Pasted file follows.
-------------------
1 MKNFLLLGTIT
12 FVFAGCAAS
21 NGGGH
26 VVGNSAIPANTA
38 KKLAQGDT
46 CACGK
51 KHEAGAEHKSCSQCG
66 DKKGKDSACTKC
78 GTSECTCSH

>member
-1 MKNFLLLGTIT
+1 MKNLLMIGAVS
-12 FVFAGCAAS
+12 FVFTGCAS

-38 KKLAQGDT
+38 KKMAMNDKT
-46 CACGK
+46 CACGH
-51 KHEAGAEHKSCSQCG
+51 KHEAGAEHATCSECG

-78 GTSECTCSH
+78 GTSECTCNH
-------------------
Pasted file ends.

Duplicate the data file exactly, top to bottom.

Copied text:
1 MKNFLLLGTIT
12 FVFAGCAAS
21 NGGGH
26 VVGNSAIPANTA
38 KKLAQGDT
46 CACGK
51 KHEAGAEHKSCSQCG
66 DKKGKDSACTKC
78 GTSECTCSH

>member
-1 MKNFLLLGTIT
+1 MKNLLMIGAVS
-12 FVFAGCAAS
+12 FVFTGCAS

-38 KKLAQGDT
+38 KKMAMNDKT
-46 CACGK
+46 CACGH
-51 KHEAGAEHKSCSQCG
+51 KHEAGAEHATCSECG

-78 GTSECTCSH
+78 GTSECTCNH